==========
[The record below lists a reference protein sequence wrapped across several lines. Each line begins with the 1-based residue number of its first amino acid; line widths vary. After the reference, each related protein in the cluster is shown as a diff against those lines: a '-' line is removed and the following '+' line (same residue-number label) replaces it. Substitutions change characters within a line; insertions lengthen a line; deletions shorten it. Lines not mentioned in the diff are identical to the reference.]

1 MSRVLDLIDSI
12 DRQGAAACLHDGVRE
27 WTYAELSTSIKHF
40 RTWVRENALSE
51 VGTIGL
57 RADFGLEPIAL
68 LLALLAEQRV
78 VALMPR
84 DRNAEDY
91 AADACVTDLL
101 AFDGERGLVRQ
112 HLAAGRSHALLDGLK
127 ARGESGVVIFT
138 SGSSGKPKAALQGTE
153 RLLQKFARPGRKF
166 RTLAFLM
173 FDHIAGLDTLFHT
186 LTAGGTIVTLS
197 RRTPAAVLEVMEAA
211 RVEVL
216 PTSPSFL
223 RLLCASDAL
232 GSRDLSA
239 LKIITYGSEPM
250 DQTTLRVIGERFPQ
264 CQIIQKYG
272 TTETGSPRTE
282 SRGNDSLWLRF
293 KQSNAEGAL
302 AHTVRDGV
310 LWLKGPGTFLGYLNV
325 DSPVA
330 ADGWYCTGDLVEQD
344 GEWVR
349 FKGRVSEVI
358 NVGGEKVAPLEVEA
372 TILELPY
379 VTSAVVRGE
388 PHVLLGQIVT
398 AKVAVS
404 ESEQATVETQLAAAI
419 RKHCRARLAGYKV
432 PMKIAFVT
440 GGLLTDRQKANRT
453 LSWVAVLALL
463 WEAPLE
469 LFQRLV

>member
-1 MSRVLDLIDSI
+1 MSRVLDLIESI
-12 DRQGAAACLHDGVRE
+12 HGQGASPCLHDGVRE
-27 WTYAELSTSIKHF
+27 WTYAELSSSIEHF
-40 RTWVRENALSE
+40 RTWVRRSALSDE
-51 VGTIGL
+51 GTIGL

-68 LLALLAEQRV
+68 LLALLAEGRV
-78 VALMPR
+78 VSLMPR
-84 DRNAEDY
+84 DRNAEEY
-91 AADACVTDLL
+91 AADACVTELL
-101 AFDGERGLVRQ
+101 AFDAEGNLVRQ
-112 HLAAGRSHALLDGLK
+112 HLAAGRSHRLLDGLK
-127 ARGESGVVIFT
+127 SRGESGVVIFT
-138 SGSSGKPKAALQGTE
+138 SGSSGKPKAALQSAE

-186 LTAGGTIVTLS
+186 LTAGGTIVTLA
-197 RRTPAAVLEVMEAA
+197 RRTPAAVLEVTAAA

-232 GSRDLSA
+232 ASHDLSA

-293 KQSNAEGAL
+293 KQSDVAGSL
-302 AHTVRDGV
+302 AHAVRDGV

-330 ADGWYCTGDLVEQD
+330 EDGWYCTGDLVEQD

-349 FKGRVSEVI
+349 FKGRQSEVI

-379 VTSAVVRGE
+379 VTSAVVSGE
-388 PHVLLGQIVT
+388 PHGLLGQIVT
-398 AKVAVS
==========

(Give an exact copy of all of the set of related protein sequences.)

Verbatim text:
[The record below lists a reference protein sequence wrapped across several lines. Each line begins with the 1-based residue number of its first amino acid; line widths vary. After the reference, each related protein in the cluster is shown as a diff against those lines: a '-' line is removed and the following '+' line (same residue-number label) replaces it. Substitutions change characters within a line; insertions lengthen a line; deletions shorten it. Lines not mentioned in the diff are identical to the reference.]

1 MSRVLDLIDSI
12 DRQGAAACLHDGVRE
27 WTYAELSTSIKHF
40 RTWVRENALSE
51 VGTIGL
57 RADFGLEPIAL
68 LLALLAEQRV
78 VALMPR
84 DRNAEDY
91 AADACVTDLL
101 AFDGERGLVRQ
112 HLAAGRSHALLDGLK
127 ARGESGVVIFT
138 SGSSGKPKAALQGTE
153 RLLQKFARPGRKF
166 RTLAFLM
173 FDHIAGLDTLFHT
186 LTAGGTIVTLS
197 RRTPAAVLEVMEAA
211 RVEVL
216 PTSPSFL
223 RLLCASDAL
232 GSRDLSA
239 LKIITYGSEPM
250 DQTTLRVIGERFPQ
264 CQIIQKYG
272 TTETGSPRTE
282 SRGNDSLWLRF
293 KQSNAEGAL
302 AHTVRDGV
310 LWLKGPGTFLGYLNV
325 DSPVA
330 ADGWYCTGDLVEQD
344 GEWVR
349 FKGRVSEVI
358 NVGGEKVAPLEVEA
372 TILELPY
379 VTSAVVRGE
388 PHVLLGQIVT
398 AKVAVS
404 ESEQATVETQLAAAI
419 RKHCRARLAGYKV
432 PMKIAFVT
440 GGLLTDRQKANRT
453 LSWVAVLALL
463 WEAPLE
469 LFQRLV

>member
-1 MSRVLDLIDSI
+1 MSRVLDLIESI
-12 DRQGAAACLHDGVRE
+12 HGQGASPCLHDGVRE
-27 WTYAELSTSIKHF
+27 WTYAELSSSIEHF
-40 RTWVRENALSE
+40 RTWVRRSALSDE
-51 VGTIGL
+51 GTIGL

-68 LLALLAEQRV
+68 LLALLAEGRV
-78 VALMPR
+78 VSLMPR
-84 DRNAEDY
+84 DRNAEEY
-91 AADACVTDLL
+91 AADACVTELL
-101 AFDGERGLVRQ
+101 AFDAEGNLVRQ
-112 HLAAGRSHALLDGLK
+112 HLAAGRSHRLLDGLK
-127 ARGESGVVIFT
+127 SRGESGVVIFT
-138 SGSSGKPKAALQGTE
+138 SGSSGKPKAALQSAE

-186 LTAGGTIVTLS
+186 LTAGGTIVTLA
-197 RRTPAAVLEVMEAA
+197 RRTPAAVLEVTAAA

-232 GSRDLSA
+232 ASHDLSA

-293 KQSNAEGAL
+293 KQSDVAGSL
-302 AHTVRDGV
+302 AHAVRDGV

-330 ADGWYCTGDLVEQD
+330 EDGWYCTGDLVEQD

-349 FKGRVSEVI
+349 FKGRQSEVI

-379 VTSAVVRGE
+379 VTSAVVSGE
-388 PHVLLGQIVT
+388 PHGLLGQIVT
-398 AKVAVS